One of the key lessons from this approach is that navigating the lexicon of democracy can be challenging. This is largely because people holding different political ideologies use different terms to describe their work and how they engage their constituents. Certain words can trigger and deter groups from wanting to engage with one another. However, the different terms and nomenclature that are being used to describe the work of different political ideologies often has overlapping, and in some cases have similar meanings regardless of the terminology being deployed. For example, “civic knowledge” focuses on instilling patriotic values by teaching American history using primary documents – whereas “civic education” means providing information and learning experiences to equip and empower citizens to participate in democratic processes. The former is primarily used by Conservatives, and the latter Progressives, but the work itself has many overlapping ideas, practices, and resources.

In an effort to make our list of 12 top-down democracy categories reflective of groups across the political spectrum, we have attempted to frame the categories of democracy work in a relatively neutral way that encompasses organizations from the left, center, and right. See Appendix 2 for more information about our classification process.

2. Bottom-Up, Organization-Centered

The top-down expert approach to categorizing democracy has the strength of crowdsourcing a wide variety of experiences of diverse leaders and thinkers. But we recognize that not every demographic and type of democracy organization could participate in our strategic session and in our interview and survey processes. Moreover, even within the existing top-down categories, the language is broad and may not fully encompass the specific language and nuances of how organizations describe themselves. Considering these factors, we developed a parallel process to categorize democracy organizations from the bottom-up.

We created our list of bottom-up tags by sifting through organizational websites and mission statements for identifying information. We manually tagged over 500 organizations before experimenting with AI (as noted below) to expand our scope.

Our bottom-up, organization-centered approach is an inductive, qualitative research process. Rather than have experts define how organizations are categorized, we turned to how organizations describe themselves within their mission statements and programmatic objectives. We also intend on inviting organizations we have not encountered to upload their information to be included in the database, as well as redefine how we’ve tagged their organization, using nuanced, precise words to reflect their aims, ambitions, and processes.

Both approaches involve degrees of subjective interpretation, but the bottom-up approach takes key terms directly from the source, i.e., the organization. In this way, we have been able to find interesting overlaps with our categories decided by experts, and yet significant differences between them. On the other hand, by grounding our categorization based on the organizations, we discover that the democracy ecosystem is vast and reflects work and terms beyond what the expert categorization process initially captured.

That said, having a larger list of democracy categories poses its own set of challenges, not least because a greater number of categories in democracy runs the risk of making it more difficult to visualize connections between organizations engaged in similar work. In addition, a bottom-up list means that categories of democracy work must always remain as a living, breathing set that will change depending on the new organizations being added, and where existing organizations are going.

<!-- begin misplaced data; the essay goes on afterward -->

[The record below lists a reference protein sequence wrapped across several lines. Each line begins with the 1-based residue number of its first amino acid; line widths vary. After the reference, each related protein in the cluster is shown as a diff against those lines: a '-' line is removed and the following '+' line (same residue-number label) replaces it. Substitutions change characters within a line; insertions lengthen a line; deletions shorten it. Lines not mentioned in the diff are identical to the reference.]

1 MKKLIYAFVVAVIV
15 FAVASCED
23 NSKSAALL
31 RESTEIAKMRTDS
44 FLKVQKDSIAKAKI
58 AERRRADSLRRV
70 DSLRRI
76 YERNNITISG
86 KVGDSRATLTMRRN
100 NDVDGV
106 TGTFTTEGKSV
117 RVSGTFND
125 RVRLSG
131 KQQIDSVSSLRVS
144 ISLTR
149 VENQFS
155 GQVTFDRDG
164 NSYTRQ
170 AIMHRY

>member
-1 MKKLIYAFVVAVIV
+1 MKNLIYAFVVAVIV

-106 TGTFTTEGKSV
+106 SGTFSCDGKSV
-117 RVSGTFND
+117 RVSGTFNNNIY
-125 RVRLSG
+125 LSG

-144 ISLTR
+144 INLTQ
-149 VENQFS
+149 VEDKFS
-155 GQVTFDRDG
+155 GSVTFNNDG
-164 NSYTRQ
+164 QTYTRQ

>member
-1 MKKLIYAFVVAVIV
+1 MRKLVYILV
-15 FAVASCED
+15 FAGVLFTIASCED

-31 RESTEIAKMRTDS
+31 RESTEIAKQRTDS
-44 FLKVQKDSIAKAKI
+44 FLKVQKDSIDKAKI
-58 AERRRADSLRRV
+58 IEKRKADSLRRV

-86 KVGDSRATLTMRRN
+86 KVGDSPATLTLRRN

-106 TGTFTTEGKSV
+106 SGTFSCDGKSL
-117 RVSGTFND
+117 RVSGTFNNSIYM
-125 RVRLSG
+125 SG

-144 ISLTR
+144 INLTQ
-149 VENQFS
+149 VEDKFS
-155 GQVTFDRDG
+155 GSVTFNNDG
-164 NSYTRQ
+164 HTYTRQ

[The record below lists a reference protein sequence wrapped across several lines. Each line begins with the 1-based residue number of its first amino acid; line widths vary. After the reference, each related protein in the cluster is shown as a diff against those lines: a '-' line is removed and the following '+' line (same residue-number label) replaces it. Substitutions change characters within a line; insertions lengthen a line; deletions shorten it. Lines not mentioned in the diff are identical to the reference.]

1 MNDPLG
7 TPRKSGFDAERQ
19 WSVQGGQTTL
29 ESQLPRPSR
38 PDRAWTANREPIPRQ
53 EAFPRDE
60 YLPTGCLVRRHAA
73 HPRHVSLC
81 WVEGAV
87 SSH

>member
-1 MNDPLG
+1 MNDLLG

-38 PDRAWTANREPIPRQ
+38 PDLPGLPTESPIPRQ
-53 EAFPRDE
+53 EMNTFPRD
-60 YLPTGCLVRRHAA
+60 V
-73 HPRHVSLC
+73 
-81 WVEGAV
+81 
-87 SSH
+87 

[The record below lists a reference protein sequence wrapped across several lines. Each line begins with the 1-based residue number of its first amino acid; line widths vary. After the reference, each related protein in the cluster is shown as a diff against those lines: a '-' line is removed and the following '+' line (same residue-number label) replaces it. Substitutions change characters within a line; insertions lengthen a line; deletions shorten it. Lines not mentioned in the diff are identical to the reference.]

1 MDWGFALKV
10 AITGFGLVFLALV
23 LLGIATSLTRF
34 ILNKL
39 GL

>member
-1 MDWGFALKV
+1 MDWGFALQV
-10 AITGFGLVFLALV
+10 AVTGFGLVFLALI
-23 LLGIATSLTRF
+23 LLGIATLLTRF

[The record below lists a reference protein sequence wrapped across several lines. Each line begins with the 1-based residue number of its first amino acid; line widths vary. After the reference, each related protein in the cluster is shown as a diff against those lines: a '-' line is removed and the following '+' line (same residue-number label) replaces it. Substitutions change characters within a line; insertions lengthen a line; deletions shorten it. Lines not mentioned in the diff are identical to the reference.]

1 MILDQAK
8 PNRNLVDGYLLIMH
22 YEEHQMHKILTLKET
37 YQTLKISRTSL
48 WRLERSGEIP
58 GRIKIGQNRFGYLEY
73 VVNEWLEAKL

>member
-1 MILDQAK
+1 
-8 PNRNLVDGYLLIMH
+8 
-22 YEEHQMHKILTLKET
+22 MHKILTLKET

Of course, there are significant overlaps between a top-down and bottom-up approach, and many of the types of organizations that have been categorized by the bottom-up approach will easily relate and overlap across many of the top-down categories. In any case, what becomes visible is that the field of democracy work can benefit from different types of methodological categorization, both top down and bottom up: trusted sources of leadership on the one hand, and straight from the sources/webpages of organizations on the other hand.

So far, we have identified 53 bottom-up categories. The list is not exhaustive as it continues to evolve just as we discover new organizations (see Appendix 2). In some instances, there is 1-to-1 alignment between the two sets of categories, but they also don’t necessarily coincide in several other cases, nor should they. But what both tables do at least offer is a contrast between a refined and an expansive view of how democracy organizations are being identified in our database and, consequently, within our visualizations.

Database and Visualization

We have over 10,000 organizations housed in an Airtable database with organizations coded by both top-down and bottom-up categories. The entries include each organization’s mission statement, website, network membership, location, presence(local/regional/national), and Form 990 financial information for the last several years. One challenge is that large amounts of data require more than a manual approach to inputting select information one-by-one. This is why we are experimenting with Generative AI to help us fill out our data set with any missing organizational information (e.g. website, location, mission statement, etc.) and help assign top-down and bottom-up categories. Nonetheless, we acknowledge there are shortcomings of using AI, and we continue to use human screening to counter potential inconsistencies. 

Our ecosystem will include visualizations based on geography, funding streams provided to different types of democracy work, as well as networks and coalitions. Below is a geographic visualization that maps all organizations within our database, using zip codes gathered from IRS tax filings. Users can zoom in to find local organizations as well as dive into local networks. Our database initially started with national organizations and in the next phase of this work we will continue to gather community level organizations, in addition to encouraging groups to add themselves. 

Figure 1: Geographical Location of Organizations by Tax Class and Zip Code


Matt Leighninger    Carolyn Lukensmeyer    Rachel Fersh    Hala Harik Hayes    Nick Vlahos